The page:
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Additive manufacturing (AM) has become an attractive production technology for the aerospace sector, particularly in the area of missiles, space launch vehicles and uncrewed aerial vehicles (UAVs). Modern AM techniques—often referred to as 3D printing—create objects from feedstock materials such as metallic powders by building them up from the first to the last layer in an iterative process of depositing and fusing layers of material. AM is being used to produce a growing range of components for missiles and UAVs.
AM has been recognized to pose a growing proliferation threat and a challenge to existing export controls. The Missile Technology Control Regime (MTCR) has been discussing AM since at least 2013 and seeks to update and harmonize the export controls of the participating states to mitigate the risks posed by AM and ensure the effectiveness of export controls. The export controls prescribed by the MTCR and some of the other regimes already create controls on AM. However, many of these controls are based on overlaps rather than control list items that cover AM by design and may not ensure adequate coverage.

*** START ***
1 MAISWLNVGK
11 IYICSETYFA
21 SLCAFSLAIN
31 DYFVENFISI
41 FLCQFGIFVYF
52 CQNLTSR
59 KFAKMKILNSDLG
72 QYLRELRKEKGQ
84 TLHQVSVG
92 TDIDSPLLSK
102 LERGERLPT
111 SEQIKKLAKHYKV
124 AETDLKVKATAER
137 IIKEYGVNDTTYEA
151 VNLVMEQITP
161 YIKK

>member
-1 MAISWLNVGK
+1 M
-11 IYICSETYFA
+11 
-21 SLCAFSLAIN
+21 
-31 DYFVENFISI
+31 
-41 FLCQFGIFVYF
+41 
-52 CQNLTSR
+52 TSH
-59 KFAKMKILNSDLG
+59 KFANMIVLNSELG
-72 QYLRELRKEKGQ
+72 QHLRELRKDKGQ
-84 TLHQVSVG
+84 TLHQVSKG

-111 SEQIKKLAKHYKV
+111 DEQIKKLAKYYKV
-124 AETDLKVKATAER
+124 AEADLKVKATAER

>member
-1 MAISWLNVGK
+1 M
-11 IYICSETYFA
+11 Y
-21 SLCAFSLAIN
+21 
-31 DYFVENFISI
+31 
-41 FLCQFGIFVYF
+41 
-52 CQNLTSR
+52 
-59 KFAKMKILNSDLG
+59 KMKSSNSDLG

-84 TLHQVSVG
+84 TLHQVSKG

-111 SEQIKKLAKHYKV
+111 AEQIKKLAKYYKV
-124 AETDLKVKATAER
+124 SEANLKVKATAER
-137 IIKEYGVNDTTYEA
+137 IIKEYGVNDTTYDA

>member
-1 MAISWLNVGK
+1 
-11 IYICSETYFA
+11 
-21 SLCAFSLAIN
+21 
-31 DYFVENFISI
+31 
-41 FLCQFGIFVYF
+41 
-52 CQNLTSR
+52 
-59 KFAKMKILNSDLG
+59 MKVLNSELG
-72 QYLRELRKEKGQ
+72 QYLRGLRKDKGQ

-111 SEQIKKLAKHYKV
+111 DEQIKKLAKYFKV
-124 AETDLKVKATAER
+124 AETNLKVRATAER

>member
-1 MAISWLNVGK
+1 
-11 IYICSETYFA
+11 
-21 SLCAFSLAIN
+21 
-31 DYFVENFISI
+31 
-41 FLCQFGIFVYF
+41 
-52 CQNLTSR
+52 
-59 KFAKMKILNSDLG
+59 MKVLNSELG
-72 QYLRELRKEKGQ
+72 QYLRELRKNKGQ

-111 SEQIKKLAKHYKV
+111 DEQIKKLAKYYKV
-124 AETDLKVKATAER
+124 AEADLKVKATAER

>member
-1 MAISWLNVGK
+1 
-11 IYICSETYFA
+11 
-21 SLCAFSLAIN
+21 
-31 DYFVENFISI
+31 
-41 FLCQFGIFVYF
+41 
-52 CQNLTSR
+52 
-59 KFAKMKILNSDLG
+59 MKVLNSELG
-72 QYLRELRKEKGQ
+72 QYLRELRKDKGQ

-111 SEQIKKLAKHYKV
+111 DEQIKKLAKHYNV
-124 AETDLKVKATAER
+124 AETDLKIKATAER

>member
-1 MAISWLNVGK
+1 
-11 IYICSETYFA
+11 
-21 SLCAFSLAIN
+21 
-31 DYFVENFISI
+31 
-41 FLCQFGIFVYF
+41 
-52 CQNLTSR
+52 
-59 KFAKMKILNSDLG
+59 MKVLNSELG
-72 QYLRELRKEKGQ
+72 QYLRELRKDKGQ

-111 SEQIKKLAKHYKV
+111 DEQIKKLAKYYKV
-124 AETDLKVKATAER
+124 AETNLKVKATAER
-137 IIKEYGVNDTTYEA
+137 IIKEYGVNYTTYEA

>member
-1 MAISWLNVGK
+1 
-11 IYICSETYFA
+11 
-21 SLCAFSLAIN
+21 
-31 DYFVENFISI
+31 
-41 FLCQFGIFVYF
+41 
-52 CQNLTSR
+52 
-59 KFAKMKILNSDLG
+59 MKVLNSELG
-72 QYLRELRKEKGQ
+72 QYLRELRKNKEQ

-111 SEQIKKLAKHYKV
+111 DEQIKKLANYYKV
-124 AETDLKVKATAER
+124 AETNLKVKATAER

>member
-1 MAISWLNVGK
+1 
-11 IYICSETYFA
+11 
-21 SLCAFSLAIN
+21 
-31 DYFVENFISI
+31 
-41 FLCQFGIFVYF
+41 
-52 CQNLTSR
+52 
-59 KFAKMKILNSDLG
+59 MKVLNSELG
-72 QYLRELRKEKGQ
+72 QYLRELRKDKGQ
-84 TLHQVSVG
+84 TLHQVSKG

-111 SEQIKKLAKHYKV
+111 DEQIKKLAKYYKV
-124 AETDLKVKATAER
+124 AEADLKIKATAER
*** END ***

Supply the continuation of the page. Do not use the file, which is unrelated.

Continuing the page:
This report provides a short introduction to modern AM techniques and describes a range of specific applications of AM in missiles and other delivery systems. It discusses the proliferation risks posed by AM and the engineering and organizational considerations that have to be weighed against the technical capabilities of AM. It analyses the application of export controls to AM, primarily under the MTCR, by discussing controls on AM production equipment; feedstock materials; transfers of technology and technical assistance; and catch-all controls. The report concludes by outlining key measures through which the MTCR could strengthen its efforts to address AM and the proliferation risks and challenges to export controls it poses.
2. Additive manufacturing in the aerospace sector
3. The proliferation risks of additive manufacturing and challenges to export controls
4. Applying MTCR export controls to additive manufacturing
5. Strengthening the MTCR’s efforts to address proliferation risks posed by additive manufacturing